Massachusetts officials and utilities warn residents to prepare for the next storm with heavy rain and strong winds

Meteorologists said the storm would arrive at the end of Christmas Eve and continue on Christmas Day, and the National Weather Service issued a strong wind alert across much of Massachusetts and throughout Rhode Island. The strong wind warning will remain in effect until 4pm on Friday. These strong winds can knock down trees and branches, cutting power lines and widespread power cuts are expected.

Kristie Smith, a meteorologist at the National Weather Service in Norton, said the winds are expected to be stronger in the eastern and southeastern areas of the state.

“We are really looking in the coastal areas for the strongest winds,” she told the Globe on Thursday.

In addition to strong winds, heavy rains will also be a danger on Christmas Day, with the heaviest rain falling at night and on Christmas morning. Meteorologists said flooding would be a concern, as snowmelt from exceptionally high temperatures mixes with heavy rains. Flood surveillance is in place until Friday night, and temperatures are expected to rise to minus 60 degrees.

Power teams were preparing on Thursday to respond to any damage, and Eversource said it had decided to cancel the vacations of many employees to ensure it could restore power to customers.

Reid Lamberty, an Eversource spokesman, said on Thursday that teams were being brought in from distant places like Pennsylvania and Canada to help restore energy.

“This storm will act like a storm at times, without lightning,” Lamberty told the Globe. “We are predicting widespread outages.”

Eversource is paying special attention to the South Shore, where meteorologists are forecasting gusts of up to 70 miles per hour.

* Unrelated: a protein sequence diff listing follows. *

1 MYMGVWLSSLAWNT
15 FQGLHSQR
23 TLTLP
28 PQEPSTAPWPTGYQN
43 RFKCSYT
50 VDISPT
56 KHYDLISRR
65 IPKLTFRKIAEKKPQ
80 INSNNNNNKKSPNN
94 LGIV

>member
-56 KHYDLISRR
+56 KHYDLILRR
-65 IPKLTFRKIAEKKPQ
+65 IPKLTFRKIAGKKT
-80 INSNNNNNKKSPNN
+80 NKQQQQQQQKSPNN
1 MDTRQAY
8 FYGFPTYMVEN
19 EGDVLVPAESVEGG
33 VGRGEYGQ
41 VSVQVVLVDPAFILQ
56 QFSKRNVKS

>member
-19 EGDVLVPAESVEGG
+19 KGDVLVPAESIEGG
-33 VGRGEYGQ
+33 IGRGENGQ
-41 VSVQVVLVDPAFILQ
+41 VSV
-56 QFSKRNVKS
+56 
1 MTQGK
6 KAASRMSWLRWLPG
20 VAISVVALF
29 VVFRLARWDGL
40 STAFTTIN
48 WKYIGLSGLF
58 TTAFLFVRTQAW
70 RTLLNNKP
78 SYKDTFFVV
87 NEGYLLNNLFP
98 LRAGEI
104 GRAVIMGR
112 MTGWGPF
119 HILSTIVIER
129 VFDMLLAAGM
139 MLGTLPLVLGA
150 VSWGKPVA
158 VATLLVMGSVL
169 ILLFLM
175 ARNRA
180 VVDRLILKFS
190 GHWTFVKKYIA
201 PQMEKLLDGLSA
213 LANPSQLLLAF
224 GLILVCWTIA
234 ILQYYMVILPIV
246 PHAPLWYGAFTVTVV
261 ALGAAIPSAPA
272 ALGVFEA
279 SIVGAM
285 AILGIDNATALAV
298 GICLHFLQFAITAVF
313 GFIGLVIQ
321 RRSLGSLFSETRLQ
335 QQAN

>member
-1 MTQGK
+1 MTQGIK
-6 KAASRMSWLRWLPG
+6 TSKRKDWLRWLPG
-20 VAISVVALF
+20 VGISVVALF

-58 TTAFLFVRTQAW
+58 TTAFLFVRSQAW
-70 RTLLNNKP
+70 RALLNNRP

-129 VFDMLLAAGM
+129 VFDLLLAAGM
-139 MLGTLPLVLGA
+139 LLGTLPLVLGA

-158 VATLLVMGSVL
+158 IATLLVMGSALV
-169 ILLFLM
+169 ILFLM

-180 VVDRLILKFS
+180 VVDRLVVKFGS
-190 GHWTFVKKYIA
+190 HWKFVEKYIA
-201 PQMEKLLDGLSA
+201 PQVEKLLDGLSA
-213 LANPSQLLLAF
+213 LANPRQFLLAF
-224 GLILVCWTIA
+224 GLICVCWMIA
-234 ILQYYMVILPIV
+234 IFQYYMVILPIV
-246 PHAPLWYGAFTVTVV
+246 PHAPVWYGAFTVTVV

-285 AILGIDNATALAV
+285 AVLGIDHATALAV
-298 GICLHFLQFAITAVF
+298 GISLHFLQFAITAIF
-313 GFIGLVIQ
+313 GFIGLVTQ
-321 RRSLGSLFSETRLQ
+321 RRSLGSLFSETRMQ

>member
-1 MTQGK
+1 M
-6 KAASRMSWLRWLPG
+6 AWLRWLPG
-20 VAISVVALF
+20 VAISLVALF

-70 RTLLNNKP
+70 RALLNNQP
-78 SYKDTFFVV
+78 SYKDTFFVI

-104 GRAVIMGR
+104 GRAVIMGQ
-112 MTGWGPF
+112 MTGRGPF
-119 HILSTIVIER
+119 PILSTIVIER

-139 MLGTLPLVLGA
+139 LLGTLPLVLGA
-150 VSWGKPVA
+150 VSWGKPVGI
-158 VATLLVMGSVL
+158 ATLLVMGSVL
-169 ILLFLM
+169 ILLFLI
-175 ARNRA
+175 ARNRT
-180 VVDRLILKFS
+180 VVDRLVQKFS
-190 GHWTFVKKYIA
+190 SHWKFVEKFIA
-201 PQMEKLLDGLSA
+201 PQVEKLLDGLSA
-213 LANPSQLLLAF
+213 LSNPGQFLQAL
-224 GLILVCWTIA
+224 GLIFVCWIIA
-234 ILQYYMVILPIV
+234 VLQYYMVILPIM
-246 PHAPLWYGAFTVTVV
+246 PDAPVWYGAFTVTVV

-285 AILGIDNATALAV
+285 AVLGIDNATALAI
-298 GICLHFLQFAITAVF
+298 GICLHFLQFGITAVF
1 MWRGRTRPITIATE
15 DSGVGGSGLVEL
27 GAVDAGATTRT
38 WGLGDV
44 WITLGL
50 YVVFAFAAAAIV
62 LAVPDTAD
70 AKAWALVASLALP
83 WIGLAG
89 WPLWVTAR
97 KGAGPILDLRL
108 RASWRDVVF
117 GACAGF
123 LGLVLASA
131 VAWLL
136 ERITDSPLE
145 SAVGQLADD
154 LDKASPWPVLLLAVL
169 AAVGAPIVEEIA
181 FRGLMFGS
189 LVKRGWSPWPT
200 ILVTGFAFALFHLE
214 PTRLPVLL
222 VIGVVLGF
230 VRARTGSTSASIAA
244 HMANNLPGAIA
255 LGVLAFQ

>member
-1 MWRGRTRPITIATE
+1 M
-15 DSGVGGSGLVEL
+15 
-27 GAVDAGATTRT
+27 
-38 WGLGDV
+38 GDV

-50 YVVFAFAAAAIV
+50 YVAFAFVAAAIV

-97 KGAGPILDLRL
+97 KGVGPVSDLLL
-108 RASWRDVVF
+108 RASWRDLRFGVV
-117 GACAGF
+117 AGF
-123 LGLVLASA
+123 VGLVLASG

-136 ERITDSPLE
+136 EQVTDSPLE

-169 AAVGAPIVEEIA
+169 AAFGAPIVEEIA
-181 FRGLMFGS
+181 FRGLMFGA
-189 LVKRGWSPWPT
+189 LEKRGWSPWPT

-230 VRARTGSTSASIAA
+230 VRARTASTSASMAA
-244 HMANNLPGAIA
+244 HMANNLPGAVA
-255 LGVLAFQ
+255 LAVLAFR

But Lamberty said there would be hundreds of “field resources” responding to the storm in his service area, including tree and line crews that were being deployed on Thursday and would be ready to leave as soon as it was safe.

“The timing couldn’t be worse, of course, coming up for Christmas, but we can’t control the weather,” he said. “However, we can control how we are prepared, and we are.”

Public services and state authorities have asked residents to prepare themselves with fully charged phones and laptops and a rain kit that includes food and water. The Massachusetts Emergency Management Agency said in a statement that it is monitoring the situation and that people should have batteries and flashlights ready, ensure that generators are working and bring in any items that may be at risk of exploding, such as inflatable Christmas ornaments.

Smith said that flooding is the main concern with this storm because of “the rapid melting of snow that we will be experiencing with these high temperatures”.

“Especially in the flood-prone areas of the state, but it can really happen anywhere tomorrow,” she said, noting that more than two inches of rain is expected across the state.

MEMA officials said residents should check that the reservoir pumps are working, raise items in basements that are subject to flooding and clean the collection basins from the streets to allow water to drain.

On Friday night, winds will calm down across the region and temperatures will drop rapidly to around 20 degrees inland, according to the National Meteorological Service.

Christina Prignano can be reached at [email protected]. Follow her on twitter @cprignano. Brittany Bowker can be reached at [email protected]. Follow her on Twitter @brittbowker.